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Jul 21, 2007 06:31 AM Beesie wrote:
Looking at your MIL's pathology, what she has is IDC - "Intraductal and infiltrating ductal mammary carcinoma", not DCIS. There is a component of DCIS in her pathology, but DCIS is Stage 0 breast cancer whereas IDC is Stage 1 (or it could be higher). In diagnosing BC, the more aggressive cancer always trumps anything lower. So someone with DCIS and IDC is considered to be an IDC patient.
Because your MIL has IDC, an important piece of information will be her lymph node status. From her pathology report, it doesn't appear that her lymph nodes have been tested yet, so this will have to take place during her next surgery. Her lymph node status, along with the overall size of her tumor, will determine the stage of her breast cancer. It will also determine what other treatments - chemo, hormone therapy - may be necessary.
All of this doesn't necessarily affect your MIL's surgery decision. Lumpectomy or mastectomy.... always a difficult decision. Sometimes, if the tumor is large or in more than one quadrant of the breast, there is no choice and a mastectomy is the only option. The rest of the time, it's a matter of personal choice based on a number of considerations. As nash mentioned, the survival rate between lumpectomy w/ radiation and mastectomy is the same, however the recurrence rate for lumpectomies is higher. This higher recurrence risk can be reduced by taking hormone therapy drugs such as Tamoxifen.
Some of the considerations in the decision:
- How will your MIL feel about losing her breast? Some women want to avoid this, while other women feel better "just taking the whole thing off".
- How will your MIL deal with recurrence risk? If your MIL's cancer has not moved beyond the breast, a mastectomy would probably reduce her recurrence risk to 1% - 2%. (Note that this wouldn't be the case if it turns out that there is some lymph node invasion). With a lumpectomy w/ radiation, and if she adds hormone therapy, her recurrence risk may be in the range of 5% -10% (my numbers are estimates; her actual risk depends on her final pathology and only her doctor can give her the correct numbers). Would your MIL continually panic if her risk is 10%, or is this something she could easily live with?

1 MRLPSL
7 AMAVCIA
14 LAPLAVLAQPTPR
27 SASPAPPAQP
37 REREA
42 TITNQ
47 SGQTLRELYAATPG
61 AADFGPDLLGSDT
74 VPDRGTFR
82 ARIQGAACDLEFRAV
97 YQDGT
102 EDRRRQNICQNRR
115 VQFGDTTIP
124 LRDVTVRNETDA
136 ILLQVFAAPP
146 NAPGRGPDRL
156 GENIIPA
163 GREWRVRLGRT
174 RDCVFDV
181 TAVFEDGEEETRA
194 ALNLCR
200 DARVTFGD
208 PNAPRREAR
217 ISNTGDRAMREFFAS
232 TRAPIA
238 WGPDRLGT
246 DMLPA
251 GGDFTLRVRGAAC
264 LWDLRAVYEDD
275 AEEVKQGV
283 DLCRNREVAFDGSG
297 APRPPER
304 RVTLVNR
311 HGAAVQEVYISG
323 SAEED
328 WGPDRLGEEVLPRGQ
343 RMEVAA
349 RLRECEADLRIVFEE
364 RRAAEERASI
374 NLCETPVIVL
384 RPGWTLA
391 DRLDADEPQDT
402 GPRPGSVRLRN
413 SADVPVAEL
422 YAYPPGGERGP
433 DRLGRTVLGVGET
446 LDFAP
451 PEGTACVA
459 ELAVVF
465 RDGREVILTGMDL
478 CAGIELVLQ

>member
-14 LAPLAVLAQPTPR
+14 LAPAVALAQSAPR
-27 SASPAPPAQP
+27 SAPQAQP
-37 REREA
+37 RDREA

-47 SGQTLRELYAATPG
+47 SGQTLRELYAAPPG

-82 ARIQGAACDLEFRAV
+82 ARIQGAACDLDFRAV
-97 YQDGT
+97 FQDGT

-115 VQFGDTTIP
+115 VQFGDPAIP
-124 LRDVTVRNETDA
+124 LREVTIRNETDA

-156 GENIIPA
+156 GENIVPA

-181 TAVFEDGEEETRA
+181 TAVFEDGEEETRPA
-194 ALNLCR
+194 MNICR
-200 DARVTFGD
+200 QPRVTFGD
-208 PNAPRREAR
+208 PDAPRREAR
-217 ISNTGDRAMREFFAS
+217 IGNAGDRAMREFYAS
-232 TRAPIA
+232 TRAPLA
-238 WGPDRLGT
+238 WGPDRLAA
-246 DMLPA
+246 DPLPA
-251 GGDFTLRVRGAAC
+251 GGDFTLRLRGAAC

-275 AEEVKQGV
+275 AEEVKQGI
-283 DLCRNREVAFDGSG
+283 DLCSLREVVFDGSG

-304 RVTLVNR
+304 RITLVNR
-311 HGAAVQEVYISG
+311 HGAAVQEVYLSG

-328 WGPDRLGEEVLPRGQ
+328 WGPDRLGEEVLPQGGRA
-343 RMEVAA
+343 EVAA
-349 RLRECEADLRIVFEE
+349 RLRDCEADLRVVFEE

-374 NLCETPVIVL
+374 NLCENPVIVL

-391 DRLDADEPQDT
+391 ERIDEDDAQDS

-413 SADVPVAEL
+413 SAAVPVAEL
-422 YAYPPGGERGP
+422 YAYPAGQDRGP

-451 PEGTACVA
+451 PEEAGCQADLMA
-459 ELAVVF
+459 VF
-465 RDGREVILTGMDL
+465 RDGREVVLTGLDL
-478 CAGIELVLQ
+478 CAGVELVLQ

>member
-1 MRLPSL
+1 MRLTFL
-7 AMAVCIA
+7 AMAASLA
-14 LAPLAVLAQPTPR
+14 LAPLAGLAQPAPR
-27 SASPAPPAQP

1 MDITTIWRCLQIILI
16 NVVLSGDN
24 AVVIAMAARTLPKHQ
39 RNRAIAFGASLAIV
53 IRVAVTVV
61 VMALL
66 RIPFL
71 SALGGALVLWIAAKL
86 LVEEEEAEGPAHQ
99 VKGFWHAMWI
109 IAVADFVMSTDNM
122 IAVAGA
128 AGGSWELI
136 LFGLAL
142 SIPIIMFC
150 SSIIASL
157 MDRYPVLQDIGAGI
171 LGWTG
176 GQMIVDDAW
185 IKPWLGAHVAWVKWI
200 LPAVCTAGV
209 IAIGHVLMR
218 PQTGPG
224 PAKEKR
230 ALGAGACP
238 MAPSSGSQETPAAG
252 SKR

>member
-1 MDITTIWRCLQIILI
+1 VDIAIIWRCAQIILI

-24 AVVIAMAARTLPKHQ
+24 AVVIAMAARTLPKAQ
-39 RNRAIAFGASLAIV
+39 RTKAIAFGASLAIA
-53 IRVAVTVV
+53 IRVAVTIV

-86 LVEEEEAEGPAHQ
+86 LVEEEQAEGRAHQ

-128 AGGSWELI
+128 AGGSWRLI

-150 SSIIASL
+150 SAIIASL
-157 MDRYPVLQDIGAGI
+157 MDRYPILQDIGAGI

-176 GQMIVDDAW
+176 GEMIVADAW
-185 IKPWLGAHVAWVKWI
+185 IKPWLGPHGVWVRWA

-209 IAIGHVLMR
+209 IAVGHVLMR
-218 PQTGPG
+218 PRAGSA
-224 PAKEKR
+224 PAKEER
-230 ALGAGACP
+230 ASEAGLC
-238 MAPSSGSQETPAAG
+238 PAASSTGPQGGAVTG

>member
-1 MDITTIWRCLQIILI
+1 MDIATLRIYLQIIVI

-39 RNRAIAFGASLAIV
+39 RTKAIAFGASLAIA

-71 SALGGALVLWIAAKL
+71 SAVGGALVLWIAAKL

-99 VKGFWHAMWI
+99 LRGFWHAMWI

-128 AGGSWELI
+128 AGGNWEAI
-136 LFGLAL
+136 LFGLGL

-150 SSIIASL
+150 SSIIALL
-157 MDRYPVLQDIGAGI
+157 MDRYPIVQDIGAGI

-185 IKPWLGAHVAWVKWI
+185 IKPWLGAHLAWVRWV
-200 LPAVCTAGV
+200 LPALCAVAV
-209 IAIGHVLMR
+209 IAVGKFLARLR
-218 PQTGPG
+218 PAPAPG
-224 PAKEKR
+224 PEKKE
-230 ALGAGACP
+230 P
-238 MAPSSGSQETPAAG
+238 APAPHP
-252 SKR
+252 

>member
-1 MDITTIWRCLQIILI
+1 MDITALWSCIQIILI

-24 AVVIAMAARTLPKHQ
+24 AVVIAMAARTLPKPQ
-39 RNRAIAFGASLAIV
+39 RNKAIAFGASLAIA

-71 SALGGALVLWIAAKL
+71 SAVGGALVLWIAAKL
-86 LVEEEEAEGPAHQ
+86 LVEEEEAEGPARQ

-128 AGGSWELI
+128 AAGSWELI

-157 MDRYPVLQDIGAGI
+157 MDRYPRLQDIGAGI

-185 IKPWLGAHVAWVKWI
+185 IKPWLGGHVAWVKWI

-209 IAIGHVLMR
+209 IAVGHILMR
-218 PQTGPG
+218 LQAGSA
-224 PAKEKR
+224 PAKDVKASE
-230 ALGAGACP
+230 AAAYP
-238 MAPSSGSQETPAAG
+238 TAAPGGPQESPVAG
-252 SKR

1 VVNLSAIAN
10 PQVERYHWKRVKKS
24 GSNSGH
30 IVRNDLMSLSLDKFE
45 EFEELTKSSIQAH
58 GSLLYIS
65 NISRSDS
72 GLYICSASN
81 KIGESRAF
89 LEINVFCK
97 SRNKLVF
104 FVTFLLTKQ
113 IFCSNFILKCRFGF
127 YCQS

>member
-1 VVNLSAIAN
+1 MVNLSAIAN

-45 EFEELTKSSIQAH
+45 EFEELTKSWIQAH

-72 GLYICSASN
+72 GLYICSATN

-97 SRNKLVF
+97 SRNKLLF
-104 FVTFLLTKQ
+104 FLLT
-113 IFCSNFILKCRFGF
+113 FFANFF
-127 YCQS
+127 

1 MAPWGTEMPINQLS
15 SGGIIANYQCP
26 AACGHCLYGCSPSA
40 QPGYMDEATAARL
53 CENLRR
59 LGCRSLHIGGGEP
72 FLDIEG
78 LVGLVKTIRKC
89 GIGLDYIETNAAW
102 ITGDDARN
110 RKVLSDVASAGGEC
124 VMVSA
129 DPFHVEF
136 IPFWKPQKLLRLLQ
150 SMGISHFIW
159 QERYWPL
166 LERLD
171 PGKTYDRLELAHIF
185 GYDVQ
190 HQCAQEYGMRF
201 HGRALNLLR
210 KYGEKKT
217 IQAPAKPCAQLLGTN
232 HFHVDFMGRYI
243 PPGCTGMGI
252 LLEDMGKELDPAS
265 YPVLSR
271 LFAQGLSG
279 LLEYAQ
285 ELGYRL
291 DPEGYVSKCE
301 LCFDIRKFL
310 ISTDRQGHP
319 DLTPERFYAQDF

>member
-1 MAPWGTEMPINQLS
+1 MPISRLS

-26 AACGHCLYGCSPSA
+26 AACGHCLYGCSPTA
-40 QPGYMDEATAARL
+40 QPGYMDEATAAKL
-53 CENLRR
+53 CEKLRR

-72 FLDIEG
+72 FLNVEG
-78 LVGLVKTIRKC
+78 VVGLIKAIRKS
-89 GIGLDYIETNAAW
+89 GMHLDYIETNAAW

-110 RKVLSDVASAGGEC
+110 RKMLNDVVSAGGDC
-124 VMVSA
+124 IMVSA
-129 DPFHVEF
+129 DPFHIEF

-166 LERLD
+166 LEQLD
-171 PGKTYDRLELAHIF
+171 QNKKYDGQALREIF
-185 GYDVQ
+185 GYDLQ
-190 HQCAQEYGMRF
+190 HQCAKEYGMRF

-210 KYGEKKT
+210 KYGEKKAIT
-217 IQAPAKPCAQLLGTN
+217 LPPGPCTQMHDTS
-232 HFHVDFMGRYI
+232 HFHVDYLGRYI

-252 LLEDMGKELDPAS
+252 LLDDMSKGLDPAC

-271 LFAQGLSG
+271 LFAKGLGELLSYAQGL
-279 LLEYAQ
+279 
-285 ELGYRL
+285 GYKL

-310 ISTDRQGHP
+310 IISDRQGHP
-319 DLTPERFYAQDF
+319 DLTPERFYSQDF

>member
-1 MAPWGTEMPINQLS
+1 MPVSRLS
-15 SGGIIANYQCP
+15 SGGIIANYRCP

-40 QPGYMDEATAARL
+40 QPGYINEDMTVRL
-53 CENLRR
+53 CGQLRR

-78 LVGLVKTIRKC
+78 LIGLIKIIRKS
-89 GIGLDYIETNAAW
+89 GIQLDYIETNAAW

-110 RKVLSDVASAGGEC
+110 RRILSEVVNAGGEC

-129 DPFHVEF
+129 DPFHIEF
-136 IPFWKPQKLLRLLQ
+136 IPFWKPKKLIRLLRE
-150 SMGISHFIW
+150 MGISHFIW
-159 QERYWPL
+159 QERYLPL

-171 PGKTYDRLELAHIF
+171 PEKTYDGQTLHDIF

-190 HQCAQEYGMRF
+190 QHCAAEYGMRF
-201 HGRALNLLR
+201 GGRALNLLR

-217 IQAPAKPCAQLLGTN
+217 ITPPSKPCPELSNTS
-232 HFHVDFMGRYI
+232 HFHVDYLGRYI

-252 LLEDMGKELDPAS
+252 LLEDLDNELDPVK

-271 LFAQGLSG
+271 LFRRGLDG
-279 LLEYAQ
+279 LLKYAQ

- How does your MIL feel about radiation and hormone therapy? With a mastectomy, radiation often can be avoided, although there is no guarantee. If there is lymph node involvement or if the tumor is close to the chest wall or skin, even with a mastectomy, radiation might be required. But often it's not required whereas with a lumpectomy, radiation is pretty much the norm. As for drug therapy, after a mastectomy, if there is no lymph node involvement, hormone therapy is usually considered optional. Since the recurrence risk is so low (unless there is lymph node involvement), the main benefit would be protection of the remaining breast. However after a lumpectomy, because there is a higher recurrence risk, hormone therapy is a more important part of the treatment plan.
Those are just some of the considerations. The important thing to keep in mind is that this is a very personal decision. Having participated on this board for about 1 1/2 years now, I think I can safely say that no one should ever try to convince someone who wants a mastectomy to not have one, and to have a lumpectomy instead. They likely will live in fear of a recurrence, and regret not having had the mastectomy. On the other hand, if a lumpectomy is a viable option based on the size of the tumor, and if this is the surgical choice that the patient is most comfortable with (understanding all the implications with regard to recurrence risk, radiation, hormone therapy), then it is wrong to try to convince the patient to have a mastectomy. A mastectomy can be a relief for someone who wants this surgery; for someone who doesn't want this surgery, a mastectomy can be traumatic and live-changing. It's not something that you want to push someone into if it's not their choice.
Sorry for being so long in my response, but I hope this helps.